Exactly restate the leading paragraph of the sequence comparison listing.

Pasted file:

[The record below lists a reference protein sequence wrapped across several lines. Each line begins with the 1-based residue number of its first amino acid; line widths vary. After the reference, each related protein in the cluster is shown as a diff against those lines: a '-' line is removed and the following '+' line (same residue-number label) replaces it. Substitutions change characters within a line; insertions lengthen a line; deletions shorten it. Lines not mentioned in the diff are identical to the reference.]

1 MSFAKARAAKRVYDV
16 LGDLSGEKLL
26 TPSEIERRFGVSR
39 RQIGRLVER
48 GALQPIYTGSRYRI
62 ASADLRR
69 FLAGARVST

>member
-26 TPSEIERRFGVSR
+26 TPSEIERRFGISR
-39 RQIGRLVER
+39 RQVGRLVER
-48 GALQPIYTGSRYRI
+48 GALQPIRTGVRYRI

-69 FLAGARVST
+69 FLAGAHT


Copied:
[The record below lists a reference protein sequence wrapped across several lines. Each line begins with the 1-based residue number of its first amino acid; line widths vary. After the reference, each related protein in the cluster is shown as a diff against those lines: a '-' line is removed and the following '+' line (same residue-number label) replaces it. Substitutions change characters within a line; insertions lengthen a line; deletions shorten it. Lines not mentioned in the diff are identical to the reference.]